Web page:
The measurement of time, at least in the Western world, was determined thousands of years ago in Mesopotamia, when the day was divided into 24 hours. Each hour was broken into 60 minutes, and each minute into 60 seconds. But because the day is determined by the rotation of the earth on its axis, time in the astronomical sense is intensely local. Noon, by definition, is when the sun crosses the meridian, an imaginary line in the sky running due north and south. Local noon at the latitude of New York City comes one minute later for about every 13.5 miles you move westward.
American farmers, the majority of the working population until late in the nineteenth century, often lived in isolation and had to keep their own time. Because clocks and watches were still expensive, many made do with nothing more than a noon mark for telling time during the day. Really a primitive sundial, a noon mark is simply a line drawn due north and south in the ground. When the shadow of a stick placed at the line’s southern end crosses it, it is local noon. In the 1850s, the young Jay Gould, working as a surveyor and mapmaker, picked up extra income by charging farmers a dollar to determine true north so they could have an accurate noon mark. In towns and villages, noon was often marked by the ringing of a bell, the firing of a cannon, or the lowering of a time ball on a high mast. (Today, many towns test their fire sirens at noon, and the time ball survives nowadays largely to mark midnight, not noon, on New Year’s Eve in New York’s Times Square.)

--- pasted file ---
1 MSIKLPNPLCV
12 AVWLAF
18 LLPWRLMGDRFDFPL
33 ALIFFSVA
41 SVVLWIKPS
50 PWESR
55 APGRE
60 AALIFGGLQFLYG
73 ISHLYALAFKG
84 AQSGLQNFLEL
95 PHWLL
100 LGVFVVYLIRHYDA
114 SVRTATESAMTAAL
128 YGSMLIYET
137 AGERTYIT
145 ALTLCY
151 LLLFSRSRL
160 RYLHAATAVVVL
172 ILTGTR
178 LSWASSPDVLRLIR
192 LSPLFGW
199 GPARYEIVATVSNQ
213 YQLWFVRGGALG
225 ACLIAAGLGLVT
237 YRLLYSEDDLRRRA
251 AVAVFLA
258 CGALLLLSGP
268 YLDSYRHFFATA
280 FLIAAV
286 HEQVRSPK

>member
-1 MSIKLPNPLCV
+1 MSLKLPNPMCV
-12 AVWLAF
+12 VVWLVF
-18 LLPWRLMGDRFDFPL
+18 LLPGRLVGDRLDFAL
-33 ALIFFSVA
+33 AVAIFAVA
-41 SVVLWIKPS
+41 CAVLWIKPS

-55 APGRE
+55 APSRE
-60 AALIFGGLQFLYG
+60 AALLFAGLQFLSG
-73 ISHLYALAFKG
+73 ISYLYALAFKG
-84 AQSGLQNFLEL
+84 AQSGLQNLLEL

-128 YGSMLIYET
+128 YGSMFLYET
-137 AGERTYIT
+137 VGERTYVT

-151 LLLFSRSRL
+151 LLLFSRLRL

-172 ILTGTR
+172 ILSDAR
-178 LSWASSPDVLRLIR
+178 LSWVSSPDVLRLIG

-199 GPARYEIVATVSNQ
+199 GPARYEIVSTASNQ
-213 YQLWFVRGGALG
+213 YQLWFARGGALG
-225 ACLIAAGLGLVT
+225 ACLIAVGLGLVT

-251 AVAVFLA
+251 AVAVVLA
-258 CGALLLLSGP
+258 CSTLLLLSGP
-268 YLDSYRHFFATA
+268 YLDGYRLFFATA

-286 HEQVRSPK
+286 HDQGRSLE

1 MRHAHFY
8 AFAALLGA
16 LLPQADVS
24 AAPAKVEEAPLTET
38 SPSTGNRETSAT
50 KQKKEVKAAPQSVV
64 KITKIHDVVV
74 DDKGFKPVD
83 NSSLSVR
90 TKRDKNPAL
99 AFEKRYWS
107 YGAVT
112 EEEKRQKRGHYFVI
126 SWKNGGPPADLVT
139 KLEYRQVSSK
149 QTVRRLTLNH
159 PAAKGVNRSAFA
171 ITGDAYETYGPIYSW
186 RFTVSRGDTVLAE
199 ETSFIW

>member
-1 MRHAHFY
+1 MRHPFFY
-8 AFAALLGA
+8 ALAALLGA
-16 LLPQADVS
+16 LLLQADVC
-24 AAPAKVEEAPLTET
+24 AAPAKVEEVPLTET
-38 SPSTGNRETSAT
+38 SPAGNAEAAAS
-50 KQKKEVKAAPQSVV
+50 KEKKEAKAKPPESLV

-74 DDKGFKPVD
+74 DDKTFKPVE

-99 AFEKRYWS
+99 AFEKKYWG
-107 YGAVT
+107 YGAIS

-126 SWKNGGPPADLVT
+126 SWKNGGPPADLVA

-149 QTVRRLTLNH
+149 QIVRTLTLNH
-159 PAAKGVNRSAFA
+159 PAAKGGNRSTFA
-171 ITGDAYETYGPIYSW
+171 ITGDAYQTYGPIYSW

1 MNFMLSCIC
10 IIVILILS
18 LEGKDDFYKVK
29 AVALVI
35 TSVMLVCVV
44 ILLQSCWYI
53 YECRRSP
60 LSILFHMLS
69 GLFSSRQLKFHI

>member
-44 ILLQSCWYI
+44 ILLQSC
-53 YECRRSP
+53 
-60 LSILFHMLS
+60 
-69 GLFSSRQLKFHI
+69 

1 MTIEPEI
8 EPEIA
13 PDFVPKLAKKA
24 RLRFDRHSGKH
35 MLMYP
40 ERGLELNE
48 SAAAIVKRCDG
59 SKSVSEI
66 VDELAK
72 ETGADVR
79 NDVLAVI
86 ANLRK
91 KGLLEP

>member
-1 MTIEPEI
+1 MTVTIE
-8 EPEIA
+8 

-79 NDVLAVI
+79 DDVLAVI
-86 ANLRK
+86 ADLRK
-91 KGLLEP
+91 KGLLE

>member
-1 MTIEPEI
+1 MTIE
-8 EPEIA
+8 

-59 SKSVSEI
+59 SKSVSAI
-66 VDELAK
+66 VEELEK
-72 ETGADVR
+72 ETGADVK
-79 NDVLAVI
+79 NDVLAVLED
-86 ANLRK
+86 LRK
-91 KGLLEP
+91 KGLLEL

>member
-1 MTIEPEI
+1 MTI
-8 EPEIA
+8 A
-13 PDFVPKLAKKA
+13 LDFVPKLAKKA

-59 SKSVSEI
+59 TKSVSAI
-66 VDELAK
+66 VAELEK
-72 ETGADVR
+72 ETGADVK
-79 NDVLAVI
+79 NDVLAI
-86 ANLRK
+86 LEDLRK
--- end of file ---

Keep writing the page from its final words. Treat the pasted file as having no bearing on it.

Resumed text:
The problem for the railroads was that each city kept its own time. When it was noon in New York City, it was 11:55 A.M. in Philadelphia, 11:47 in Washington, 11:35 in Pittsburgh. The state of Illinois had 27 different local times; Indiana, 23; and Wisconsin, 38.
In the days when a trip from New York City to Philadelphia was at the least a long day’s journey, the time difference between the two cities simply didn’t matter. But when the railroad made it possible to make the journey in a morning, and the telegraph made it possible to communicate nearly instantly, the traveler had to know what time it was at his destination so he could schedule appointments. Pocket diaries of the period often had handy charts to tell the harried businessman how to calculate local time.